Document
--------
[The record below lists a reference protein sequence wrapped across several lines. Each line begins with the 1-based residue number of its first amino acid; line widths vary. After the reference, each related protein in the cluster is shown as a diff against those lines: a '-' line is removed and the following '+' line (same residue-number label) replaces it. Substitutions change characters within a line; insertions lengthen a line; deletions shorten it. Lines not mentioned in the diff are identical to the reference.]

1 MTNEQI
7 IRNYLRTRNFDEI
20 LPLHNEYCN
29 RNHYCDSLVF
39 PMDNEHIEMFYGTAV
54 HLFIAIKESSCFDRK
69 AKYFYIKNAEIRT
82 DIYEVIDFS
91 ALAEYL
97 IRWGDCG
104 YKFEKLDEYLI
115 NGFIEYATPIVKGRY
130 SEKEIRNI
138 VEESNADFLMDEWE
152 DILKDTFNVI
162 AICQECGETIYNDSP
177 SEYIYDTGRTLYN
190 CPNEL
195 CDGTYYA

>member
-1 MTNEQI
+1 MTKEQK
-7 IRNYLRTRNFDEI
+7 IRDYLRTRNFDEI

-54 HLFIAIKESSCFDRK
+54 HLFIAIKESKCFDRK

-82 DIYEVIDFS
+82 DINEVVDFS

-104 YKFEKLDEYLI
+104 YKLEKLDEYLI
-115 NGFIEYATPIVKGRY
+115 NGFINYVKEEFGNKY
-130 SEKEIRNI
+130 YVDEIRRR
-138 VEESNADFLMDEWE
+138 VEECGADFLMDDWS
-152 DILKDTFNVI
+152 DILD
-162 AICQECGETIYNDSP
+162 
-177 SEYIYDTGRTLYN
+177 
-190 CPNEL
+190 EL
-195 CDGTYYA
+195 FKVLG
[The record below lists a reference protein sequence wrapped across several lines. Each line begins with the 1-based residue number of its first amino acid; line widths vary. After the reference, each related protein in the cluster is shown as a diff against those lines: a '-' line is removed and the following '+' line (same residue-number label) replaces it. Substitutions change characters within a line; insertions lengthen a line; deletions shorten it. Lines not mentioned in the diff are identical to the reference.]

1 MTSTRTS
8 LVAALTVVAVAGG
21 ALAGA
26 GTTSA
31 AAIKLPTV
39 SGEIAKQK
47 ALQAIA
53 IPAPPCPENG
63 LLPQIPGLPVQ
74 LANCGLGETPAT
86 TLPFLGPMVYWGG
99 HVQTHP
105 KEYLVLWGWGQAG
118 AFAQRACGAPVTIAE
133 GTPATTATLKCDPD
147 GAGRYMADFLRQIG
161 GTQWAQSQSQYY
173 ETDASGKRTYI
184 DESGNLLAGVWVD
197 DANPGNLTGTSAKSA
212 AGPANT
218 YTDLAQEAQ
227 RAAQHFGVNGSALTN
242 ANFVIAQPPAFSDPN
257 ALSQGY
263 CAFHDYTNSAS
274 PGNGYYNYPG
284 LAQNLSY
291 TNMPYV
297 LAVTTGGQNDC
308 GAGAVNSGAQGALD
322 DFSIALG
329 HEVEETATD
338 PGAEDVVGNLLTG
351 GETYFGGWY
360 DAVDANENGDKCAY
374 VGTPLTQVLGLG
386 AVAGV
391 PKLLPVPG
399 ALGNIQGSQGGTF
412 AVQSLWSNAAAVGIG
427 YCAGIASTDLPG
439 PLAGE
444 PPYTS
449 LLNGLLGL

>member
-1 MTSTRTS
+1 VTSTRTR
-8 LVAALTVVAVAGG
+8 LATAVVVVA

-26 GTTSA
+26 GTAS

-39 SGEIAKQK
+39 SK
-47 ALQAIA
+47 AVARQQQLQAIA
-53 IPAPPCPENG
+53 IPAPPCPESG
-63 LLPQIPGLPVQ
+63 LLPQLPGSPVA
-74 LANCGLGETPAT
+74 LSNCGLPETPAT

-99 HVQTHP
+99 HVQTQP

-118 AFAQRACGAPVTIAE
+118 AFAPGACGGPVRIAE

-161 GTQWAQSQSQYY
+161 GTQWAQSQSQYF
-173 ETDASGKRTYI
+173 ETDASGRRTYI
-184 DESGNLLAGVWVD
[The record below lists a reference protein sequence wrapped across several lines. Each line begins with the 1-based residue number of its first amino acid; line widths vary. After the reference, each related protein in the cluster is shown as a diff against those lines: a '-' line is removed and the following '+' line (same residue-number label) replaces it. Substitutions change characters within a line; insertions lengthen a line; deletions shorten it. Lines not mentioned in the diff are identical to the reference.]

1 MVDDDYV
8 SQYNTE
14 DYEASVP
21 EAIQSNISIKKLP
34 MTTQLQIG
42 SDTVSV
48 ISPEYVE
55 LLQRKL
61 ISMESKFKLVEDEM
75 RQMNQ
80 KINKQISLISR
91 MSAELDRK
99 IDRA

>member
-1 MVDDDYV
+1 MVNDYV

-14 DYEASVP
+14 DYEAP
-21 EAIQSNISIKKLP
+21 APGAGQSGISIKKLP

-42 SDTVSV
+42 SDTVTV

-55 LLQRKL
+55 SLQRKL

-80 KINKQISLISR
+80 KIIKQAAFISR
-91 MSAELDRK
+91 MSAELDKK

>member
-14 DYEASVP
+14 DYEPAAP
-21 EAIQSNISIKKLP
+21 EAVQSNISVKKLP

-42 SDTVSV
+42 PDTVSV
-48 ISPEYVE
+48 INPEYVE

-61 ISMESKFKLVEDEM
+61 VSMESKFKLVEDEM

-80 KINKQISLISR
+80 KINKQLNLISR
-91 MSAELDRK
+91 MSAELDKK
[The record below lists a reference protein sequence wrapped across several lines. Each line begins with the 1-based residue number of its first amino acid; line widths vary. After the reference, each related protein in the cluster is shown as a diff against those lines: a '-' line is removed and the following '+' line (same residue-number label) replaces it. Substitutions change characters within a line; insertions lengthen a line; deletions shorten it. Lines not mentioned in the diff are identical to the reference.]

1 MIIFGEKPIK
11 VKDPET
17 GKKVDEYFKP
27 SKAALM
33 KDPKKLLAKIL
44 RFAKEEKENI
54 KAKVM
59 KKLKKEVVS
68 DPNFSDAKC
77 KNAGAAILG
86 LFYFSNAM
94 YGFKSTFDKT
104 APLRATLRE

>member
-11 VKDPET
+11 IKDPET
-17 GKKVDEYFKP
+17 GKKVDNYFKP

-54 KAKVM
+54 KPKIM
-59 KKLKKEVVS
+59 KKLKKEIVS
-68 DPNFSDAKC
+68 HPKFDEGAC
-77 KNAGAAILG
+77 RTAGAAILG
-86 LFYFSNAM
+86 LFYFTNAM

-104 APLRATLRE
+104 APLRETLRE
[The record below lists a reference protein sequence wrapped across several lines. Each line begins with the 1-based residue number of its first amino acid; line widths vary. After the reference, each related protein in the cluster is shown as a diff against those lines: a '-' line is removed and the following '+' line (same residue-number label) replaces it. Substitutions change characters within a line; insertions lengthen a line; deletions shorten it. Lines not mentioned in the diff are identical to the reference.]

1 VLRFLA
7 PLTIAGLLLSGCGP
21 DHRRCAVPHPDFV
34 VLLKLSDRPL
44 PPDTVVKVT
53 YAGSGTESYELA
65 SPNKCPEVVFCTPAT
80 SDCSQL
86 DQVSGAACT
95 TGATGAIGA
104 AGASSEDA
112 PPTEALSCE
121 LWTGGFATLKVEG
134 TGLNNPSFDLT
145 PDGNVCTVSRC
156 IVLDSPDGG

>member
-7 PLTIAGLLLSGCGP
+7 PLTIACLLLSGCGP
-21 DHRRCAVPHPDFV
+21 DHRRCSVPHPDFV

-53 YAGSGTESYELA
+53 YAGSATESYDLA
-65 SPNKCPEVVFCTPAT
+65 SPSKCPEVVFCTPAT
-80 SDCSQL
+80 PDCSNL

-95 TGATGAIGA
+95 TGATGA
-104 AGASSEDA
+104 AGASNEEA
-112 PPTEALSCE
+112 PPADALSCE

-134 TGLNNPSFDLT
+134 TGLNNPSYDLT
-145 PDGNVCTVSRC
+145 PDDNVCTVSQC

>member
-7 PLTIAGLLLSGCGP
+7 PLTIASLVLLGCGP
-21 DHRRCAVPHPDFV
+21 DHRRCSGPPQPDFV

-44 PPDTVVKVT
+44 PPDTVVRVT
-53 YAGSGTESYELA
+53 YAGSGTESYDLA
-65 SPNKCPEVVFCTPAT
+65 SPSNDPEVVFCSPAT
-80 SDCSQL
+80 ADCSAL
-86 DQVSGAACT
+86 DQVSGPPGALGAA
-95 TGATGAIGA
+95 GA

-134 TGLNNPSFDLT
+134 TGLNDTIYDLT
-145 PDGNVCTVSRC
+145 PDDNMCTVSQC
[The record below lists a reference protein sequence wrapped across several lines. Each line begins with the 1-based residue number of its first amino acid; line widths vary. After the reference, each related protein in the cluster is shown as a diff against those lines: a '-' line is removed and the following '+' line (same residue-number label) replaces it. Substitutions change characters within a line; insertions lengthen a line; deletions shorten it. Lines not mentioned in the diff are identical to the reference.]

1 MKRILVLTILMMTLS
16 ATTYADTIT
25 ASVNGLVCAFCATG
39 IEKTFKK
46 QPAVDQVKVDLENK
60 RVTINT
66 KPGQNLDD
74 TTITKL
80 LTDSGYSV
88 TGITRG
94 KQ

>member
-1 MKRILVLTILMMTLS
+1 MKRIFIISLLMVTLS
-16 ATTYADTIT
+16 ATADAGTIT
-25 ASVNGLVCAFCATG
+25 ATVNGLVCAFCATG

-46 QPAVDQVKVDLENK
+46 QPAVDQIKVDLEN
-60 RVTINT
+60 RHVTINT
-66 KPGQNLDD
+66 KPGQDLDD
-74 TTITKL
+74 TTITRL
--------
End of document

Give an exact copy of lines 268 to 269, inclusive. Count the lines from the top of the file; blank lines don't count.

+1 MKRIFIISLLMVTLS
-16 ATTYADTIT